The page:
Product Development. Our One Ford global product development system is fully operationalized, utilizing global platforms to deliver customer-focused programs rapidly and efficiently across global markets. Through our "hub and satellite" approach, one lead product development engineering center - the hub - is assigned for each global vehicle line, thereby ensuring global scale and efficiency through common designs, parts, suppliers, and manufacturing processes.  The hubs are supported by regional engineering centers - satellites - which also help deliver products tuned to local market customer preferences while maintaining global design DNA.  Typical delivery metrics for global programs include 80% part commonality, 75% pre-sourcing to global suppliers, and 100% common manufacturing and assembly process. 

The global Ford lineup is now one of the most extensive in the industry and includes a full spectrum of offerings from innovative small cars (B-platform products) such as the B-MAX sold in Europe to large commercial trucks sold around the world. The strength of our One Ford plan has enabled a focus on delivering the industry's best refresh rate, sustained and funded by efficiencies and delivered by a world-class global network of engineering centers. We agree with external analysts that a sustained fresh showroom is a good indicator of long-term market share growth.

We are making swift progress on our commitment to platform consolidation. In 2007, we utilized 27 different vehicle platforms. By 2014, we will have 14 total platforms, and we are on track to meet our target of nine core platforms globally. By 2013, more than 87% of our global volume will be produced across just nine core platforms. One of these platforms, our global C-platform, which underpins a number of unique vehicles including the best-selling Focus, will produce more platform volume than any other automaker - evidence small cars are a clear global priority. Our new B-sized Fiesta and C-sized Focus are now among the best-selling nameplates in the world. Over the past few years, we have been reinventing our global portfolio of vehicles - small, medium, large, cars, utilities and trucks - and have a mid-decade target of selling approximately 8 million vehicles around the world.

In 2013, we also are focused on strategic opportunities around commercial vehicles. The global commercial vehicle industry represented approximately 17 million units in 2012, and is forecasted to grow by 4.8 million units - or 28% - through 2017. Ford has been the best-selling brand of commercial vehicles in North America for 28 years. In Europe, Transit vans are the best-selling medium commercial brand. We plan to leverage these strengths through a common global family of commercial vehicles across all applicable markets.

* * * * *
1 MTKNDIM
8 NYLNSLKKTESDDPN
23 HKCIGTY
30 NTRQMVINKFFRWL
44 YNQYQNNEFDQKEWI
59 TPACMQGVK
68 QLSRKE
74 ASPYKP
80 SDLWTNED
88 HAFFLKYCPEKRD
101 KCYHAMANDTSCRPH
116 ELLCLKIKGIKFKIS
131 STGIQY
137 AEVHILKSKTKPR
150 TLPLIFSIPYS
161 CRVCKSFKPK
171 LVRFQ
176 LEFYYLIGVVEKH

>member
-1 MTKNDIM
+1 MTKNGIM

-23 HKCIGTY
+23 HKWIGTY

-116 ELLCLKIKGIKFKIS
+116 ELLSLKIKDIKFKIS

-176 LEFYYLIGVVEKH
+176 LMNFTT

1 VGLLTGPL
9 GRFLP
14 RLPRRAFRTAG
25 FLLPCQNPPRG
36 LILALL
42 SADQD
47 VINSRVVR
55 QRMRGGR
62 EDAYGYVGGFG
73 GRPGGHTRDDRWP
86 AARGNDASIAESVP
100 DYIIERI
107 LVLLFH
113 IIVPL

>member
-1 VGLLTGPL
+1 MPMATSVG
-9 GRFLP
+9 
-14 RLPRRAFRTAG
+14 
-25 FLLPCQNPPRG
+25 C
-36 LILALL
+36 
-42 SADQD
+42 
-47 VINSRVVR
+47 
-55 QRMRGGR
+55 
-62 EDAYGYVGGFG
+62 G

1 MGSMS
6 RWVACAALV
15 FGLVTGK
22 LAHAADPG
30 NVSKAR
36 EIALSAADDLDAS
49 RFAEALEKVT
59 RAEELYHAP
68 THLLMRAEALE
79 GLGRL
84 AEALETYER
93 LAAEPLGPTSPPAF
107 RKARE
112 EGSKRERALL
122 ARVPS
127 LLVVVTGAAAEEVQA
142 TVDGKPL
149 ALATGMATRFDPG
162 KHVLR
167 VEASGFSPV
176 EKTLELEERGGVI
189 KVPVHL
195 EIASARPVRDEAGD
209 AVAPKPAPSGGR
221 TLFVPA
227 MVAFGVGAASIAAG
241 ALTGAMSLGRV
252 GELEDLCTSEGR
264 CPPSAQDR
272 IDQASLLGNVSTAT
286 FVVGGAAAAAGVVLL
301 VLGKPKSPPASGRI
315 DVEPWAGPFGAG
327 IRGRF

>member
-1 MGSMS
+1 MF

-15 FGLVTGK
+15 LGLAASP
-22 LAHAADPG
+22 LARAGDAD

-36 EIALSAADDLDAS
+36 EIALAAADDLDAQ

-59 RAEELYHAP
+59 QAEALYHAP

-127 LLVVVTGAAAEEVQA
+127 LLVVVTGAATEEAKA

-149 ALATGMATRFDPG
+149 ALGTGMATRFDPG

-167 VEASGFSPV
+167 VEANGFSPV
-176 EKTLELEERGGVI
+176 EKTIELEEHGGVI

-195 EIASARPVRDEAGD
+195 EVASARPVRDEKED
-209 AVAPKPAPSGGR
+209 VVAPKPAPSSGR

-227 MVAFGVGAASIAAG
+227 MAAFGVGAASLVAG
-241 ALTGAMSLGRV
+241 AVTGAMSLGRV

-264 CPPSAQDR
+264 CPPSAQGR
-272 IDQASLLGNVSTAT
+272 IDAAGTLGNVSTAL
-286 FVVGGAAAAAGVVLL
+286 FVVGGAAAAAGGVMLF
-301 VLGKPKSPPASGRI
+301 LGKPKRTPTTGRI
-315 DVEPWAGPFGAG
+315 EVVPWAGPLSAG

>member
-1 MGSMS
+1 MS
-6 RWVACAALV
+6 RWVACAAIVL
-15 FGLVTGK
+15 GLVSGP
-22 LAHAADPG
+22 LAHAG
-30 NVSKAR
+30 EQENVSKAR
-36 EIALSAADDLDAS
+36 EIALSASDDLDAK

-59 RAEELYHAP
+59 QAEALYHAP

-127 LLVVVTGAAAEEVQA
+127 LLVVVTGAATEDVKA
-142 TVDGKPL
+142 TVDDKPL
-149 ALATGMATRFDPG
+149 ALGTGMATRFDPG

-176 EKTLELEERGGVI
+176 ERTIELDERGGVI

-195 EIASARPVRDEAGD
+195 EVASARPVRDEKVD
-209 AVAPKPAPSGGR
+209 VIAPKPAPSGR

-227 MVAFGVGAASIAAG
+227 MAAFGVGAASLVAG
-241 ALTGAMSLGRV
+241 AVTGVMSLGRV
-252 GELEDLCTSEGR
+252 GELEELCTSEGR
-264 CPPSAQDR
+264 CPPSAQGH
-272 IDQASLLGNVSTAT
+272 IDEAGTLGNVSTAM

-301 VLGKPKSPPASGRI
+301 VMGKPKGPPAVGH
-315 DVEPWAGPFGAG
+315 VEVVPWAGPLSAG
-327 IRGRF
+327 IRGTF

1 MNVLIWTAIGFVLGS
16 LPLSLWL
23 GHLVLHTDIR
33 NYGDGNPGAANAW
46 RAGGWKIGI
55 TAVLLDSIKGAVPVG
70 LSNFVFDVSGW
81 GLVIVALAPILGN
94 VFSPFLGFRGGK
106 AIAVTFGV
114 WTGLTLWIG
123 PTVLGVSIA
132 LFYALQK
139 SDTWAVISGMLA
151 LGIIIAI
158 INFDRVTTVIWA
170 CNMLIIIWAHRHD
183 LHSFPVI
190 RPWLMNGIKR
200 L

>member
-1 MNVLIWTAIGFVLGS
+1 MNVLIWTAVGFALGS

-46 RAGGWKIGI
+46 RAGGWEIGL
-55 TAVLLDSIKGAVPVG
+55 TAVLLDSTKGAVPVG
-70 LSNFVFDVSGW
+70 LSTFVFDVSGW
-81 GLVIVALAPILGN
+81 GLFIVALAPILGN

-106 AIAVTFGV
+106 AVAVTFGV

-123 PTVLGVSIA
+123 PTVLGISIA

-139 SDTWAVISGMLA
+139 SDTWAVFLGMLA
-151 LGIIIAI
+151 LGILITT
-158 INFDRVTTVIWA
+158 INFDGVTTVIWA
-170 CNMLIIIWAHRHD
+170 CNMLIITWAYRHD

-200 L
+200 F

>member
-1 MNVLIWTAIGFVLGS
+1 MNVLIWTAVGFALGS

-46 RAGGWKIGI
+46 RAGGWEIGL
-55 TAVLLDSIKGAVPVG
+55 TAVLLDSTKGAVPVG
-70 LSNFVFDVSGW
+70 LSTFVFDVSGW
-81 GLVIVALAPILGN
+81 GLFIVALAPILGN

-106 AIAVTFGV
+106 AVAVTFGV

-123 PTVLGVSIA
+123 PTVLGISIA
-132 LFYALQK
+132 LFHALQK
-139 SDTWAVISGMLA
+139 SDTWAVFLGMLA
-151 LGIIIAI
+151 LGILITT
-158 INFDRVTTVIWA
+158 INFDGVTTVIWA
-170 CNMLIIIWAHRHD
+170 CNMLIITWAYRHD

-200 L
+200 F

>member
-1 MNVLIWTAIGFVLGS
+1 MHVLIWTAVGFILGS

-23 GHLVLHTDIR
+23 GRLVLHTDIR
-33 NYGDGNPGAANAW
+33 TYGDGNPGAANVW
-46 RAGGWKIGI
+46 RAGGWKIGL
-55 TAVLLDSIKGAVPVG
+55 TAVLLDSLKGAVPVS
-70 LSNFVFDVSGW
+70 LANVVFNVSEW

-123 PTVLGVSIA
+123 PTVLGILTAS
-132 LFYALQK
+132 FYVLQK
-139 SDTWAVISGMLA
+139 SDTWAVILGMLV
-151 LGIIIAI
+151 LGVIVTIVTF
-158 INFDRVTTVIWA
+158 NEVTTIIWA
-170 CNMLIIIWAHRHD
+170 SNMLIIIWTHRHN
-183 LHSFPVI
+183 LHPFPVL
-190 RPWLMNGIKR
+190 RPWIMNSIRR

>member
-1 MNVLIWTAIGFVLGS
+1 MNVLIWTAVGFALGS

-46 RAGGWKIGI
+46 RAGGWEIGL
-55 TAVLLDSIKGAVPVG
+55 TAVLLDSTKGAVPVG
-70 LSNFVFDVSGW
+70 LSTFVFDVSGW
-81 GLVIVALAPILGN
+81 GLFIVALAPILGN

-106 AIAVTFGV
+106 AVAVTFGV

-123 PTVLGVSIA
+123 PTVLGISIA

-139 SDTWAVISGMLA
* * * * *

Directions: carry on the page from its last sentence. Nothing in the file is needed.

Our full spectrum of van products now carries the Transit badge umbrella and spans three platforms, including the B-sized Transit Courier; C-sized Transit Connect; full-size, one-ton front-wheel-drive Transit Custom; and full-size, two-ton rear-wheel-drive Transit - providing right-sized Built Ford Tough products for all customer applications and markets. Our new lineup of full-size Transit commercial vans will offer the largest available selection of configurations and engine types to global customers (and provide an initial average scale of more than 475,000 units annually). In Europe, the Transit Custom, which launched in 2012, won the 2013 International Van of the Year award.

34

Item 7. Management's Discussion and Analysis of Financial Condition and Results of Operations (Continued)

We also will supplement our commercial van line with personal-use variants, including the Tourneo wagon offerings, delivering premium look and feel to discerning customers and additional premium revenue.

Further proof of our commitment to truck leadership is our 36 years as America's top truck producer. In 2012, our F-Series outsold its nearest competitors by a wide margin. At the 2013 North American International Auto Show, we provided a glimpse of our strategy to protect and expand our truck leadership by showing the Ford Atlas Concept - which won Autoweek Magazine's Most Significant vehicle award. The bold emotive styling, innovative features, and fuel economy leadership intentions are more than a hint of the designs to come.

Our market strength in trucks is due to great products and strong customer relationships - Ford trucks are clear leaders in commercial subcategories, including mining, construction, oil and energy, small business, etc. Our future market expectations are further bolstered by global economic recovery indicators.

Additionally, Ford Motor Company is firmly committed to the transformation and success of the Lincoln brand. The 2013 Lincoln MKZ is our first transformational product - with four all-new Lincolns in total launching within the next four years. Each will deliver:

A uniquely Lincoln experience, inside and out - built on our core platforms, leveraging global scale and efficiencies